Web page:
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A Look At OpenGL ES 3.0: Lots Of Good Stuff

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  • A Look At OpenGL ES 3.0: Lots Of Good Stuff

    Phoronix: A Look At OpenGL ES 3.0: Lots Of Good Stuff

    The OpenGL ES 3.0 specification was released earlier this week at SIGGRAPH 2012. The slides from the OpenGL ES BoF session have now surfaced with more perspective on this latest Khronos standard targeting OpenGL on mobile devices...

    http://www.phoronix.com/vr.php?view=MTE1ODQ

  • #2
    Okay everyone, take a look at the shader code porting slide.

    Now, hands up anyone who wanted to vomit after reading the "new and improved" glsl es 3.0 syntax.

    Comment


    • #3
      Originally posted by curaga View Post
      Okay everyone, take a look at the shader code porting slide.

      Now, hands up anyone who wanted to vomit after reading the "new and improved" glsl es 3.0 syntax.
      What, you saw the line with "location" and that makes you vomit? Are you so feeble minded? It just shows that you can specify the location in the new version.

      There's other nice stuff, "varying" is gone, "in" is in, you can use your own (mnemonic) words instead of gl_FragColor, and other neat stuff.

      Don't worry, you're not smarter than the devs from AMD, Nvidia, Intel etc who worked on the specs, so the specs are fine and carefully crafted.
      Last edited by mark45; 08-12-2012, 07:01 PM.

      Comment


      • #4
        Originally posted by mark45 View Post
        What, you saw the line with "location" and that makes you vomit? Are you so feeble minded? It just shows that you can specify the location in the new version.

        There's other nice stuff, "varying" is gone, "in" is in, you can use your own (mnemonic) words instead of gl_FragColor, and other neat stuff.

        Don't worry, you're not smarter than the devs from AMD, Nvidia, Intel etc who worked on the specs, so the specs are fine and carefully crafted.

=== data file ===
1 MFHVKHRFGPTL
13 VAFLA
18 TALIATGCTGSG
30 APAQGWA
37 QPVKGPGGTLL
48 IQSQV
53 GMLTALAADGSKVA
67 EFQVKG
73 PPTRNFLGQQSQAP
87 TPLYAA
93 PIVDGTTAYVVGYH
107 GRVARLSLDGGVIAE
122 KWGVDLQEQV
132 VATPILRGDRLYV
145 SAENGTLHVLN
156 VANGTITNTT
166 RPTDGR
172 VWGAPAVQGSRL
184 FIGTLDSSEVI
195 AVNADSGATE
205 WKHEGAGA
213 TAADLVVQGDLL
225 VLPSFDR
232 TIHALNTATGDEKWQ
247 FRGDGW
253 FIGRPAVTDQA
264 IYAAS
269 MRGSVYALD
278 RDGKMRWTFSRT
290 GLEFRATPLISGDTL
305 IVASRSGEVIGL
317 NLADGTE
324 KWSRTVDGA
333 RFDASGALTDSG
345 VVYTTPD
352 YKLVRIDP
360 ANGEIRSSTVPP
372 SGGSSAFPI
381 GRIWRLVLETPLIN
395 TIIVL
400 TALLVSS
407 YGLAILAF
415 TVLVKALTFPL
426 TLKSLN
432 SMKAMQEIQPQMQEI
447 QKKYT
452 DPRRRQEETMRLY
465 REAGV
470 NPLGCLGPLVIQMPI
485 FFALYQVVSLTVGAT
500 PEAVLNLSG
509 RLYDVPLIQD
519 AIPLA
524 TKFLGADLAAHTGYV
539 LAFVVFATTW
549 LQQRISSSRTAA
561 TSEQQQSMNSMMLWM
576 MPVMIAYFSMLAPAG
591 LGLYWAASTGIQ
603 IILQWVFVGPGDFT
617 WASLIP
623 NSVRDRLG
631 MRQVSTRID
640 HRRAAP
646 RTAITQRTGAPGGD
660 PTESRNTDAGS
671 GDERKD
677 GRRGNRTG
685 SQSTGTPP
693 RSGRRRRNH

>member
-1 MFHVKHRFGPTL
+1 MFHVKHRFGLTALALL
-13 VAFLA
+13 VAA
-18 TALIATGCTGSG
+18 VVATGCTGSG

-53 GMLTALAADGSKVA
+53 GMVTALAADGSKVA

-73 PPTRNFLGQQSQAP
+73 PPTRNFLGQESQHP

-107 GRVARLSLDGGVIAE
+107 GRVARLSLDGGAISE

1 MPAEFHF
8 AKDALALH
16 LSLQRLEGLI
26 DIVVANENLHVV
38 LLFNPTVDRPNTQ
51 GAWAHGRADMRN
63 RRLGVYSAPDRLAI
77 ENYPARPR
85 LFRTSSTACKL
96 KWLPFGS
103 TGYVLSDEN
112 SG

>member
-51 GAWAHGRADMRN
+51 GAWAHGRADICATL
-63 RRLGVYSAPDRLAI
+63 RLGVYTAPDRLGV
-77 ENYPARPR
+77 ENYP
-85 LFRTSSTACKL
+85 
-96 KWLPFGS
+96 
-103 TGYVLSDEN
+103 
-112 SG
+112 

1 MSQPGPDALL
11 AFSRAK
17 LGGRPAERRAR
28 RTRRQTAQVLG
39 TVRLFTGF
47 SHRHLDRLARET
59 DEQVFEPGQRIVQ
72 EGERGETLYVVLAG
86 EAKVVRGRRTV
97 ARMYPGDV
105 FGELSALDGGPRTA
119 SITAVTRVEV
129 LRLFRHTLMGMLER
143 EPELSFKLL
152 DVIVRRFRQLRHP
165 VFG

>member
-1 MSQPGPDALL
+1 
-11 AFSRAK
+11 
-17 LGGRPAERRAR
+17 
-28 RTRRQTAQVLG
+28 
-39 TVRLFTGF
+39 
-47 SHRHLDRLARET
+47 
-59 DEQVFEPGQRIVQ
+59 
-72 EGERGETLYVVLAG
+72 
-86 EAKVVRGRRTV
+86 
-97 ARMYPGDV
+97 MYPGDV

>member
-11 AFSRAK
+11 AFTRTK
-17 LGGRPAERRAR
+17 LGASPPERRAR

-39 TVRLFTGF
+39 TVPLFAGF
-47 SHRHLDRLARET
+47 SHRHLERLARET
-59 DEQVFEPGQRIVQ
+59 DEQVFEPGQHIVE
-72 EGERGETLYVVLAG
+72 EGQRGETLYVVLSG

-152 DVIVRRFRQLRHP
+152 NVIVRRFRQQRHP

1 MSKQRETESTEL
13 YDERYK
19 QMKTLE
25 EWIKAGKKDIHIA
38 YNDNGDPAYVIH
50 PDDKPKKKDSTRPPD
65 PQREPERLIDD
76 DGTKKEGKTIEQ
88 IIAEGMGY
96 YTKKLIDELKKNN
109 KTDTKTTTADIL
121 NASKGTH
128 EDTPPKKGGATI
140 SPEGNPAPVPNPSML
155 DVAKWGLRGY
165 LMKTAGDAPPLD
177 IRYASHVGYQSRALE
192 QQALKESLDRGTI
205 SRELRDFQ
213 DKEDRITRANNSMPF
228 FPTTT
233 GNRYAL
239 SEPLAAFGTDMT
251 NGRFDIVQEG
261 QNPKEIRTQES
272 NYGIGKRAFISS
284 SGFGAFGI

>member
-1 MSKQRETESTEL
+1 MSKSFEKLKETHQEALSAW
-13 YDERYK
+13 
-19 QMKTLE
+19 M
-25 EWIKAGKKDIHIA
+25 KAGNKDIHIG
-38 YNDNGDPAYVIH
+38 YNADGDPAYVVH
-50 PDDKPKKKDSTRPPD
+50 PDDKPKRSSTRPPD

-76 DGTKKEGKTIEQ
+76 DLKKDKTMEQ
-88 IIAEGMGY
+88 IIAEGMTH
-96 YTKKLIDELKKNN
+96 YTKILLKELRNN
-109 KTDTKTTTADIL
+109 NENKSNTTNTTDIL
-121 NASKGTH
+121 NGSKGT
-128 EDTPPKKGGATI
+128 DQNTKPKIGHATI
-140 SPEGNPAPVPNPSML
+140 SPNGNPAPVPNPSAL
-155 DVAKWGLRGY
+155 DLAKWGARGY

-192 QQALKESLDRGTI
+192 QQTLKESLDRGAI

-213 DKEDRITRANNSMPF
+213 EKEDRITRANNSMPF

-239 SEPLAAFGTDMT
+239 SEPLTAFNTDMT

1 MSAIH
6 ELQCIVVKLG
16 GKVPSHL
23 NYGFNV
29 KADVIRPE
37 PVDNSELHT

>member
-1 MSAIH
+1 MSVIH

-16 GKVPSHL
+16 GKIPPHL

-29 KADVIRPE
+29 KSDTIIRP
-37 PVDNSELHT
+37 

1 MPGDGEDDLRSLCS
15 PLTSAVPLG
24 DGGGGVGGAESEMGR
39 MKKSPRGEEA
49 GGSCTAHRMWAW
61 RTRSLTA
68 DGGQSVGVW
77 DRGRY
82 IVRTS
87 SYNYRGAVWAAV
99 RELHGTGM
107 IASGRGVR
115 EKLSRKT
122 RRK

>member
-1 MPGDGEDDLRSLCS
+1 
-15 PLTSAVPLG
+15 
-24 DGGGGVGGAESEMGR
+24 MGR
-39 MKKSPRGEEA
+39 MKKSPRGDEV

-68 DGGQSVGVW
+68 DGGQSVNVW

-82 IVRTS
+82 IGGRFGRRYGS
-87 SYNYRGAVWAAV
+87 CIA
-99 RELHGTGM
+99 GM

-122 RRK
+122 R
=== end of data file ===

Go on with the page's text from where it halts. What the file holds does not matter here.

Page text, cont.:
+1

        Some people are so quick to reject anything different than what they're already used to, without giving the new ideas thorough, unbiased consideration. Granted every new idea isn't good, but you should at least give an alternative or explanation to your sensationalist statements. For the most part, GLES 3.0 looks like a great improvement all around, and with Intel bringing it to Mesa by early next year (i'm sure Mac will follow suit as well), I'm hoping it becomes the new "base line" architecture we need to build against for modern applications.

        Comment


        • #5
          Yes, the syntax sucks. The actual _feature_ of the syntax is 1000x better than what was there before. Sometimes great advancements come wrapped in terrible packages.

          If you want to know one of the reasons why I constantly complain about OpenGL/GLSL being so crappy and D3D/HLSL is so much better, now you know. HLSL has had the "new" way of linking shader stages for years (which among other things is a hard prerequisite for separable shaders), but without the horrible syntax Khronos saddled GLSL with. Why in $DEITY's name Khronos picked the awkward obtuse location thing instead of doing it like HLSL did -- which is clean, readable, and concise -- is beyond me.

          Comment


          • #6
            Fine, prepare for an elanthis-like essay nobody bothers to read, because it's way too long.


            The new linking model, while more flexible, requires much more boilerplate. This is a
            clear step backwards. Before you didn't have to do the several calls binding names to numbers.

            A much better model would be to default to the current ones, and if *and only if* the user
            wishes to override, then override. This would let one use gl_FragData[3] and yet bind an
            input to their desired name if they wish.

            The syntax is just plain bad. I just woke up and yet I could do much better.


            Case 1: "precision mediump float;"

            Precision is entirely redundant, it's there in the "p". Nuke it. New syntax: "medp float;".


            Case 2: "layout(location = 0) out vec4 data;"

            Sweet jesus how horrifying. That thing is more verbose than Java. And Java's trying really
            hard.

            New try: "out vec4 data: 0;". I still don't like in and out, but can't think of a change
            there right now. Even varying was better, but with the coming geometry shaders that wouldn't
            be sensible any longer.


            Some people are so quick to reject anything different than what they're already used
            to, without giving the new ideas thorough, unbiased consideration. Granted every new idea
            isn't good, but you should at least give an alternative or explanation to your
            sensationalist statements.
            I say "the new syntax is bad". You want me to write an essay on the topic? Surely you can
            see yourself how it's bad.

            Don't worry, you're not smarter than the devs from AMD, Nvidia, Intel etc who worked
            on the specs, so the specs are fine and carefully crafted.
            Ad-hom, yeah. Nothing like personal insults to get a day started.

            It is Khronos who decides the syntax. The syntax happens to be absolutely horrible.
            How is this related, at all, to the intelligence of a random dev at corp $foo or some forum
            poster.